Mechanical Ventilation- Pressure Support
Synchronised Intermittent Mandatory Ventilation (SIMV)
2 types of breath-
Mandatory- these will be delivered regardless of what the patient does. We could set, for example, 12 breaths per minute of 500 mls.
Spontaneous- these are initiated by the patient. If there is no assistance from the ventilator, then it is the patients effort that determines the size of the breath.
Breathing through an endotracheal tube is hard!
Because it is narrower than the patients own airway. Laws of flow say that if you halve the diameter of a tube you increase resistance by 16 times! So the patient is going to have to work very hard to breath for themselves through the ventilator. They also have to overcome the resistance from the ventilator tubing.
So when the patient triggers the ventilator in SIMV we can add Pressure Support to that breath.
Typically this will be somewhere between 10-20 cmH2O. So the patient takes a breath, and the ventilator then adds pressure to that breath to make it easier for the patient to achieve a good tidal volume.
Breathing with pressure support, rather than the ventilators mandatory breath, means that the patient will be utilising their diaphragm and the normal muscles of inspiration.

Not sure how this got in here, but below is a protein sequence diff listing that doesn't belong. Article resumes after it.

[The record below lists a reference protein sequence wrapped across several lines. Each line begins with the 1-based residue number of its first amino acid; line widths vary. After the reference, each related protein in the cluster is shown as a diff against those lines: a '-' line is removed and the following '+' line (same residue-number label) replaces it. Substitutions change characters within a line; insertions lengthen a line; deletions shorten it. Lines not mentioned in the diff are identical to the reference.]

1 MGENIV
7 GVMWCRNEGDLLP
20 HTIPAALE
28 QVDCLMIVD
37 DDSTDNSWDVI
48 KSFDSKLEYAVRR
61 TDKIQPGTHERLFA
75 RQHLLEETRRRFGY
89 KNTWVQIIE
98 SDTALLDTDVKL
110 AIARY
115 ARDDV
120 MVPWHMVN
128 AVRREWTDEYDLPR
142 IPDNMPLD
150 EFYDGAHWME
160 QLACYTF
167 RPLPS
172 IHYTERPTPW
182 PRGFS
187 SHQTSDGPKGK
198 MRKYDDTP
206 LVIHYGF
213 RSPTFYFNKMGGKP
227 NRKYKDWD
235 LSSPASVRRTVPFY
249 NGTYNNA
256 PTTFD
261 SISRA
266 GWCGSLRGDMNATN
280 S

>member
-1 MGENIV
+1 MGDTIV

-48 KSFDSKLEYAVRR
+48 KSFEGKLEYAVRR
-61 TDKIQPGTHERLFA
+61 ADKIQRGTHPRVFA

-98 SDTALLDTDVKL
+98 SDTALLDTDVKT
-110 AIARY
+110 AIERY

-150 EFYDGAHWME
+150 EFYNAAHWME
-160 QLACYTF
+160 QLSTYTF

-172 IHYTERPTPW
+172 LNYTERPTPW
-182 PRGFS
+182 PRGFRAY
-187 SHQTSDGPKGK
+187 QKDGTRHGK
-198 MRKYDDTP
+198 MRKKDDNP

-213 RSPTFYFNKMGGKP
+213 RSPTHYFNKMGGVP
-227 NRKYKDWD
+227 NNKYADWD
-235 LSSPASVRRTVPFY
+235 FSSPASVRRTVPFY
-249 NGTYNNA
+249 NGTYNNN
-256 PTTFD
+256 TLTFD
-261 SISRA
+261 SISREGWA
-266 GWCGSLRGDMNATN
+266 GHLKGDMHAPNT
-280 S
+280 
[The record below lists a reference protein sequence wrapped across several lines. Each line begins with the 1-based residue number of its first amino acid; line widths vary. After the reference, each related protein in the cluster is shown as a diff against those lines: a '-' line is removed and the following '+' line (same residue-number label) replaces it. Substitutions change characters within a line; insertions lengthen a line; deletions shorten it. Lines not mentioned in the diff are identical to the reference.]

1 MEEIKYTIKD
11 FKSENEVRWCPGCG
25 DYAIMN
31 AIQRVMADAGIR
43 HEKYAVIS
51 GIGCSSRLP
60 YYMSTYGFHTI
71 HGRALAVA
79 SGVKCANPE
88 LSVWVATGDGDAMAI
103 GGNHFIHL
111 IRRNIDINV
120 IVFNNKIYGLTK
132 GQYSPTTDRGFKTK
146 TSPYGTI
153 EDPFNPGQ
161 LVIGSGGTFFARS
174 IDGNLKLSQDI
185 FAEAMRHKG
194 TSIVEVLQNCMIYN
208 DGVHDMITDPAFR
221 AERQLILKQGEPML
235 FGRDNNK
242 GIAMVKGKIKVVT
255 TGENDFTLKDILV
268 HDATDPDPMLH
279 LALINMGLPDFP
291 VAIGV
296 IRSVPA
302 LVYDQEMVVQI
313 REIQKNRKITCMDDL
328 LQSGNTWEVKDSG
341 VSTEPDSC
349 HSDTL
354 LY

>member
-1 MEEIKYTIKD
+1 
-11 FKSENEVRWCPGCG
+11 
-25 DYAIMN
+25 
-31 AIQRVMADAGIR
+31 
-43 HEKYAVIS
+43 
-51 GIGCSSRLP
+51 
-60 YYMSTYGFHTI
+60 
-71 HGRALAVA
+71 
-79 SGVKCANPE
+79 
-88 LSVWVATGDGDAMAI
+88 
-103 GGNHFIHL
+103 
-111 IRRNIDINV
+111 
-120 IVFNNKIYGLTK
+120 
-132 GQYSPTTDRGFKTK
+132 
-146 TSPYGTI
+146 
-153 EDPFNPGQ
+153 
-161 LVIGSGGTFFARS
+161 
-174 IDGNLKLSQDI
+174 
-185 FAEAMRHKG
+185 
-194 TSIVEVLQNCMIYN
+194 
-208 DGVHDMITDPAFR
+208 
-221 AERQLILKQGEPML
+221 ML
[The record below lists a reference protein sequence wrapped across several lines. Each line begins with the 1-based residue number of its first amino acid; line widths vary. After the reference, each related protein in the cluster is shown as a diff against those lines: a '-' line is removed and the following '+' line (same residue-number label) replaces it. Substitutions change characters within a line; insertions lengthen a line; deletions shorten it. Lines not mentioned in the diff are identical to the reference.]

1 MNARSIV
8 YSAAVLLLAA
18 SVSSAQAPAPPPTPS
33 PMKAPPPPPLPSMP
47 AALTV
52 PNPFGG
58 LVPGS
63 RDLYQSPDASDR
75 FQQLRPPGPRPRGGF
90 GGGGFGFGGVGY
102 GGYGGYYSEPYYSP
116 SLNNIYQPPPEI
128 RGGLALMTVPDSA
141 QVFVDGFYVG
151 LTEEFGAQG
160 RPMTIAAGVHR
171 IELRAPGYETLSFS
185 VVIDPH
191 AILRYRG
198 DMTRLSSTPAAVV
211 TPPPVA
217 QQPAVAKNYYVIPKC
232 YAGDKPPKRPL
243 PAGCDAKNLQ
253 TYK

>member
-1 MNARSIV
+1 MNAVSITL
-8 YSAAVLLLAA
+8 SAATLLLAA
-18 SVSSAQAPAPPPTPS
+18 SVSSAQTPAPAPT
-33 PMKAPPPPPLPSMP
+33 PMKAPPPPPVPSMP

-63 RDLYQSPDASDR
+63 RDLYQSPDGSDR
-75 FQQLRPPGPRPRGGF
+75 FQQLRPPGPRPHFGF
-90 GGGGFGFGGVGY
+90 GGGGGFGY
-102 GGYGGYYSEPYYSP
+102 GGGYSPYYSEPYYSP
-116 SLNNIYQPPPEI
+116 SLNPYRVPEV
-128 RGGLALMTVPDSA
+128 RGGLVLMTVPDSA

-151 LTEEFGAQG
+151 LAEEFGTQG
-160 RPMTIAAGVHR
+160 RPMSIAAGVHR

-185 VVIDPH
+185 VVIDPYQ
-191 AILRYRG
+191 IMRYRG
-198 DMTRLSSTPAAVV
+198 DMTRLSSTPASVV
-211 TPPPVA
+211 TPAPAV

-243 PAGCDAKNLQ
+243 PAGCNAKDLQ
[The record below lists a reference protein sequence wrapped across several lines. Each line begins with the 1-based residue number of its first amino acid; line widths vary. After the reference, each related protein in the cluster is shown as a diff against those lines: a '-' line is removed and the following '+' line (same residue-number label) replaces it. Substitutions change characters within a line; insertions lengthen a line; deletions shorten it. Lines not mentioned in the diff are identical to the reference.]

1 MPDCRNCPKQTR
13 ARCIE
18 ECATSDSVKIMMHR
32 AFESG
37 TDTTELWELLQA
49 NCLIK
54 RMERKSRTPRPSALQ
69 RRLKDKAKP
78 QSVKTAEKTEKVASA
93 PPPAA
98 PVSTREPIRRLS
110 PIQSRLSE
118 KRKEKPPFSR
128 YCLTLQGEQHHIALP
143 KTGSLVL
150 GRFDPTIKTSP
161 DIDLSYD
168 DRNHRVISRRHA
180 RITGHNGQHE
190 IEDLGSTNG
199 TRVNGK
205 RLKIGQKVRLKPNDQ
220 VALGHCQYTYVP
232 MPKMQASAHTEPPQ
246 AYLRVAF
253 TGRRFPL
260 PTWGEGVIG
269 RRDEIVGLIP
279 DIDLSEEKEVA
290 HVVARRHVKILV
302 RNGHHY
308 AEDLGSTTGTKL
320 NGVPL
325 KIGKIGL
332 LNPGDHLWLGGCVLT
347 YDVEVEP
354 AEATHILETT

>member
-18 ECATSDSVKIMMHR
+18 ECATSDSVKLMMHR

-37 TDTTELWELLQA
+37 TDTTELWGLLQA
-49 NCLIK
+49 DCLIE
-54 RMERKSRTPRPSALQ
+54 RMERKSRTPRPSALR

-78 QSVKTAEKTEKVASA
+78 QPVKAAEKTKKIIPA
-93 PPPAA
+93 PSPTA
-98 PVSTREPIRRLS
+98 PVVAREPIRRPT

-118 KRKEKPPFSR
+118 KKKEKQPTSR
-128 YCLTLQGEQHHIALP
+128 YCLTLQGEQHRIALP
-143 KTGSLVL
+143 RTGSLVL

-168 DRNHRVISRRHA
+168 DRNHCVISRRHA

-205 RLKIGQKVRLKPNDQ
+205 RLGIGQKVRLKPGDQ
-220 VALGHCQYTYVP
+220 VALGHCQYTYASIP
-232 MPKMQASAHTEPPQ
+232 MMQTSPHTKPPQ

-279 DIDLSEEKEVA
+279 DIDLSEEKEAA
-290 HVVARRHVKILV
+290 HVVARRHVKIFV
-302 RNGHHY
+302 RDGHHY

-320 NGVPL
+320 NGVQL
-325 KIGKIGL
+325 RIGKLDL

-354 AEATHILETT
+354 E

This helps them maintain more muscle tone. They are also using negative pressure ventilation rather than positive pressure which creates a more normal distribution of gases and perfusion within the lungs.
Pressure support can be used with the spontaneously breathing patient. This patient is initiating all the breaths they get and they do not receive any mandatory breaths at all. This is commonly known as pressure support ventilation (PSV). The patient therefore sets their own rate and as their lungs become stronger the level of pressure support can be reduced, allowing a weaning process.
- Peak and Plateau Pressure
- AC versus SIMV mode
- Positive End Expiratory Pressure (PEEP)
- Increase the rate or tidal volume?
- Phases of a breath- I:E ratio and cycle time
- Ventilation screen- what do those numbers mean?
- Pressure Support
- Modes of ventilation I
- Modes of ventilation II
- Physiologic effects
- Physiologic goals
- How do I describe how my patients ventilation?
- Trigger, Limit and Cycle
- Pressure support ventilation graphs
- ARDS and Proning
- 6 ways to be better with Bag-Valve-Mask
- Phase Variables
- Airway Pressure Release Ventilation (APRV)
- Pressure Volume Loop
- Lung compliance in volume controlled ventilation
- Pressure/Volume/Flow graphs
- A-a gradient
- Goals and Indications
- Anatomy of the Endotracheal Tube
- Lung Compliance
- Ventilation/Perfusion V/Q matching
- Ventilator Induced Lung Injury (VILI)
- Ventilator Associated Pneumonia (VAP)
- Phase variables...again...
Guidelines for the management of tracheal intubation in critically ill adults
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